Publisher's note: This post, by Angela Hight, was originally published in the Justice & Public Safety section(s) of Civitas's online edition.
A day in the life of a juvenile court ... what does it really look like? Is it all about the crazy kids that television dramas portray? Or are they kids that are misunderstood and are innocent about the real effect of their curious behavior? I took a day to travel to a rural northern county here in North Carolina to observe and see what actually happens.
Flipping a park bench, fighting, dropping out of school, being arrested for not showing up to court, and an emancipation - this was day in the life of a juvenile court. More important than a list of the charges are the attitudes on display, some suggesting that the alleged crimes are not mere pranks, but serious actions that may merit more serious treatment than juvenile court can provide.
The judge presiding over the cases took the first five minutes of every case to ask a series of questions. They included: "Are you under the influence of drugs or alcohol? Are you able to make your own decisions? Did anyone force you to admit to what you were doing?" Such questions underscored how serious these cases are.
A 15-year-old girl in a white denim outfit made her best attempt to present herself to be mature as she walked up to answer the judge's questions. She admitted that she did what the officers accused her of. But what the officer described was shocking for a 15-year-old girl. The girl and her boyfriend found a house that the owners had left for the season to spend half the year in Florida. Since the youths thought the owners wouldn't be home for a while, they decided to take it upon themselves to live in the house for three weeks. While she lived in a house that wasn't hers, she didn't think of it as a big deal. The sentence she received was having a curfew set by the court for six months. While six months seems to a teenager like a long period of time, should she have other consequences as well?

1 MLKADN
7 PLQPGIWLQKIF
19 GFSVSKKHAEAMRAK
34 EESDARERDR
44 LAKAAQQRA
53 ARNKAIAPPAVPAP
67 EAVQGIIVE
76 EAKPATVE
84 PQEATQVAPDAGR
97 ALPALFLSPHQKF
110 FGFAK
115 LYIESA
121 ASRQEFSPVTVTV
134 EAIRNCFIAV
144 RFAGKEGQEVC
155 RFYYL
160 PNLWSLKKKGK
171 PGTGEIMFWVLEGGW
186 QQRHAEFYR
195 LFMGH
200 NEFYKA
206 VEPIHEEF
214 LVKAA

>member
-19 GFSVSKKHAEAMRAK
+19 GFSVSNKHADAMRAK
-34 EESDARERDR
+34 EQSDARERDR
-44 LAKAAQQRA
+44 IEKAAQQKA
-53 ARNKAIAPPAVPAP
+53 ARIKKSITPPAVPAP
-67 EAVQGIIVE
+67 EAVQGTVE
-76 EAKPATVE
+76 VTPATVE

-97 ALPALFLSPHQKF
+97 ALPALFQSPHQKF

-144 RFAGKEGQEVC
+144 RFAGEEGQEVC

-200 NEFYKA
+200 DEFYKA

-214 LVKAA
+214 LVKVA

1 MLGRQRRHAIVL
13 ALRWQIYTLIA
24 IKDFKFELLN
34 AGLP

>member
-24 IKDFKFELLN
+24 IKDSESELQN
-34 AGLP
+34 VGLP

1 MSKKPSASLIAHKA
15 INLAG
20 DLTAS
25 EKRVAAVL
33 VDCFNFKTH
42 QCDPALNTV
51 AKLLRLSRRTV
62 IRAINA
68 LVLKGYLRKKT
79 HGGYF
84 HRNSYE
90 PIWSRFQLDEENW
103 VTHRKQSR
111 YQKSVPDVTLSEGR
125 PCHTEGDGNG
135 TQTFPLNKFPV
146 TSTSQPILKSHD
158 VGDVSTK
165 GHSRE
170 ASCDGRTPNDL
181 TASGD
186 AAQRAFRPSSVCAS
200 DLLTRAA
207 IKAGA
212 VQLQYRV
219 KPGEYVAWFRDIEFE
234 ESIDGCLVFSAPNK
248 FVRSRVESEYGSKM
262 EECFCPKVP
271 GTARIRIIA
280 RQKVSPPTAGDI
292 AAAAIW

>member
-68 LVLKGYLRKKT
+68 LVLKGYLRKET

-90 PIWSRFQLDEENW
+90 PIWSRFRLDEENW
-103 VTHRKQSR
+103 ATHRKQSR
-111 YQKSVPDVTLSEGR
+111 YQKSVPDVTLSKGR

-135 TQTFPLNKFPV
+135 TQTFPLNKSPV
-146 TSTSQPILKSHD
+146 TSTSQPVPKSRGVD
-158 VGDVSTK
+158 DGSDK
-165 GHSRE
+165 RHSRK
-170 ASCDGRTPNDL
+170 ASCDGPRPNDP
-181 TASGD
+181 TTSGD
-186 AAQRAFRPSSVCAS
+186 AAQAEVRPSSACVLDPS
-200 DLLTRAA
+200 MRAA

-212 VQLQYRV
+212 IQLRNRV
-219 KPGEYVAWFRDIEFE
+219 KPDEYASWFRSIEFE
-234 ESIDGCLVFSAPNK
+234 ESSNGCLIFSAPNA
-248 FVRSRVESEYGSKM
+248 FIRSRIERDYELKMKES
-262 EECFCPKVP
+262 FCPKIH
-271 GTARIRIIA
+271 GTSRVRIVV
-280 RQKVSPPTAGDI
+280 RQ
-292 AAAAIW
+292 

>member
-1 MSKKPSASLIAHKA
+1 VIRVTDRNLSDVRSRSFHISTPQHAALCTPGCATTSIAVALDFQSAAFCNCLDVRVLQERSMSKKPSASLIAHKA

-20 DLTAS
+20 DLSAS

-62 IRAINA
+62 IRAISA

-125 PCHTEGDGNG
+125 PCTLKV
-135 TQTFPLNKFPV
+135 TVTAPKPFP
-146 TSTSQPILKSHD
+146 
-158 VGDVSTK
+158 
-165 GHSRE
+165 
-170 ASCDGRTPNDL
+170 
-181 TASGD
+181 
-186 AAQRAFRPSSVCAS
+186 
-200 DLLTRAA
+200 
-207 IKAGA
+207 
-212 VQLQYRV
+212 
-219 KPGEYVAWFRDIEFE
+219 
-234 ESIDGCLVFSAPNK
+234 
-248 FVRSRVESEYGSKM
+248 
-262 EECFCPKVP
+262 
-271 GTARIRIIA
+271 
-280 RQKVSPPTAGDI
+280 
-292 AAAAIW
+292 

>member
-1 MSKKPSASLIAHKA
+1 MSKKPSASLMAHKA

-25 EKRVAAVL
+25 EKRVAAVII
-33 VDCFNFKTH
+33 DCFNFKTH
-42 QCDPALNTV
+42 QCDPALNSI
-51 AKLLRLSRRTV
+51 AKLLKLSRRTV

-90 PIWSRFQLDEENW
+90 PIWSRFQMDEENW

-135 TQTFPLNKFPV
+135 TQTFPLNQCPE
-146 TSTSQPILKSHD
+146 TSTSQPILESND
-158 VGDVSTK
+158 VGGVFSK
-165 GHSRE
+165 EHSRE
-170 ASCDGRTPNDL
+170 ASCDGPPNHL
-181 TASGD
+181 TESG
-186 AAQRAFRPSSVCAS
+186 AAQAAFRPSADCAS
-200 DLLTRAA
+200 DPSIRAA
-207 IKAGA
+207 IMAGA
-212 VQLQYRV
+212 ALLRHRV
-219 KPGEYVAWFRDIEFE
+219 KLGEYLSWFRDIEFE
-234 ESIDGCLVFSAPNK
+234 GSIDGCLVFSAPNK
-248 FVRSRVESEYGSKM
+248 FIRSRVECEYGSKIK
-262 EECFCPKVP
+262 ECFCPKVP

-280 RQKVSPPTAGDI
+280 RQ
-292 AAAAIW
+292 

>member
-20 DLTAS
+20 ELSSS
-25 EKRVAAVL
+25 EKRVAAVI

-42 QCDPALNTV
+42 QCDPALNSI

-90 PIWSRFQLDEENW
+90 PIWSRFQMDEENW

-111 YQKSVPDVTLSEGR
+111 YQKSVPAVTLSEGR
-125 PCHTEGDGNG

A long-haired 14-year-old boy walked up with his underwear shorts showing because his pants were sagging. Standing before the judge, he continuously had to pull them up. He began answering the questions put forth to him by the judge, but he didn't speak loud enough, and the judge wanted a clear "Yes, Sir." The judge quickly reminded him that he was in court and needed to be heard.
He was an 8th grade dropout who went back to the school to fight a former classmate not once but twice. The sentence he was given - eight hours of community service - did not seem to faze him. Twice he laughed at the minimal punishment. It was hard to believe that juvenile court could deter him from future crimes.
The first court cases took a matter of minutes to hear, and decide, but then came an extended period of doing nothing because no lawyers were present to represent their clients. About 20 minutes passed before we were able to resume cases on the docket, as we waited for a lawyer to come over from Superior Court. A disheveled lawyer finally ambled into the courtroom. The lawyer was called to speak to the judge, but then the defendant was nowhere to be found. So what happens when a juvenile fails to show up for a court date? He was to be arrested. Unfortunately, this meant no closure for the victim assaulted in this case. The young boy sat in the court room for over two hours watching other cases hoping for this chapter to close. And where was the accused assailant lurking now?
While all of the cases mentioned above involved children that were age 15 or younger at the time of the crimes, should we really look at including trying 16- and 17-year-olds in the juvenile system, as pending legislation would do? If a 15-year-old assaults a classmate, squats in a seasonal home, or even doesn't show up for a court date - would an older child commit more serious crimes? Look at the examples provided by this day in the life of Juvenile Court in which these teenagers admitted to what they did and even told the judge that no one forced them accept the consequences of their actions. Do we really need to put 16- and 17-year-olds in a juvenile justice system that does so little to redress crimes by younger people?